HomeTechnologySoftwareChatgpt Proves That It Could Excel At Harvard University

Chatgpt Proves That It Could Excel At Harvard University

The AI's performance yielded impressive results, securing predominantly A's and B's, with only one C across social science and humanities subjects.

Chatgpt Proves That It Could Excel At Harvard University
Chatgpt Proves That It Could Excel At Harvard University

The rise of generative AI, notably exemplified by OpenAI’s ChatGPT, has made a difference through the higher education sector, leading to widespread discussions and challenges.

A noteworthy experiment conducted by a Harvard student further fueled the debate, shedding light on the AI’s potential to complete academic assignments and its impact on learning integrity.

- Advertisement -

You May Also Like: OpenAI Faces FTC Investigation Over Potential Reputational Harm Caused By ChatGPT

In the experiment, a Harvard student, herself an AI enthusiast, enlisted eight professors and teaching assistants to evaluate essays generated by ChatGPT in response to authentic Harvard prompts.

The AI’s performance yielded impressive results, securing predominantly A’s and B’s, with only one C across social science and humanities subjects throughout the freshman year.

- Advertisement -

The overall grade point average (GPA) tallied to a respectable 3.34, according to the reports.The academics lauded the chatbot’s writing skills, commending its ability to craft sophisticated essays.

However, one reviewer advised the “student” to simplify their writing. Notably, the professors expressed concerns about the content and coherence of the AI-generated essays, criticizing the arguments for being “consistently large and unclear.”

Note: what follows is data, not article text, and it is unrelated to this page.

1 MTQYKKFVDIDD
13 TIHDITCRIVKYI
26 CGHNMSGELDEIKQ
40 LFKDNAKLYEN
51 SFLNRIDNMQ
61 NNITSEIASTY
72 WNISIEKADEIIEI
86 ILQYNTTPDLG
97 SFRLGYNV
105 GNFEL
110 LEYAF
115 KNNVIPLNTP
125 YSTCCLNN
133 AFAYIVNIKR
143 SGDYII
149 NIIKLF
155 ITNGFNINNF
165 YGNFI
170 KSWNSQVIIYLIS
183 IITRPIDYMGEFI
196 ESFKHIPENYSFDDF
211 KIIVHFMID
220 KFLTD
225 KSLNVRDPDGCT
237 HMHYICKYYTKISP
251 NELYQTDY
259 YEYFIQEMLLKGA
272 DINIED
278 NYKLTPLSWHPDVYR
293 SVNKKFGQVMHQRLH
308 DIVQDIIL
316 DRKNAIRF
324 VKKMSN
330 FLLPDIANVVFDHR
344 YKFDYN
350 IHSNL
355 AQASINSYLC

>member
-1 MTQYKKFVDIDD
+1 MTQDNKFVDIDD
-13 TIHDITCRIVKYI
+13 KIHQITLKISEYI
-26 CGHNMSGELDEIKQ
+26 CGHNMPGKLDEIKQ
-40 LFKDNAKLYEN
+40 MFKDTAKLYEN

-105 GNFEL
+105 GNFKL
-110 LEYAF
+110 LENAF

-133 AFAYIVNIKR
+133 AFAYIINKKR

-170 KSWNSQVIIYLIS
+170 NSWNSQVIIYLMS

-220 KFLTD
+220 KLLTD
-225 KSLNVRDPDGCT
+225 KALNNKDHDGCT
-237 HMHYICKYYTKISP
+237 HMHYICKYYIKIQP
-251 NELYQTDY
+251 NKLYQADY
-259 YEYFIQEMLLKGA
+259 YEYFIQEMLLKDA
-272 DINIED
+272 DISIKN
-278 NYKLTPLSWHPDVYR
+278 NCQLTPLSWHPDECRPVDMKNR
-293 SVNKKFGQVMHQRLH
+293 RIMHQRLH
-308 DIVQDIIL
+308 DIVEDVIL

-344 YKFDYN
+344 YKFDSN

The increased popularity of generative AI, sparked by the release of ChatGPT, has given rise to accusations of academic dishonesty, though not all have been proven true.

- Advertisement -

Similar experiments, albeit on smaller scales, have been attempted by professors at various institutions, highlighting the challenge faced by colleges in dealing with this technological advancement.

In one such earlier experiment, Wharton professor Christian Terwiesch tested an earlier version of ChatGPT powered by GPT-3.5 using questions from a final exam. The chatbot’s performance on the exam was relatively modest, earning a B- grade.

Consequently, colleges have grappled with the consequences of this new technology, causing some professors to take proactive measures.

The emergence of an atmosphere of distrust between students and lecturers has further complicated matters.

In response, the higher education sector is working on developing guidance and policies to address the surge of generative AI.

You May Also Like: OpenAI’s ChatGPT Introduces New Browsing Feature For Web Search

Initially met with resistance and outright bans, some colleges are now exploring ways to integrate and harness generative AI tools. Efforts are being made to capitalize on the potential benefits while safeguarding academic integrity.

As institutions strive to strike a balance, the responsible implementation of AI tools may pave the way for a harmonious coexistence between technology and academia.

- Advertisement -
Elize Coetzee for SurgeZirc SA
Elize Coetzee for SurgeZirc SAhttps://new.surgezirc.co.za
Elize Coetzee, a seasoned journalist, is the driving force behind SurgeZirc SA’s world news and world politics coverage. With an unwavering commitment to truth, Elize delves into global affairs, providing live updates, in-depth investigations, and thought-provoking analysis. Whether it’s geopolitical tensions, international diplomacy, or breaking stories, Elize’s incisive reporting keeps readers informed and engaged.
0 0 votes
Article Rating
Notify of
Inline Feedbacks
View all comments
- Advertisment -

Just Dropped

Would love your thoughts, please comment.x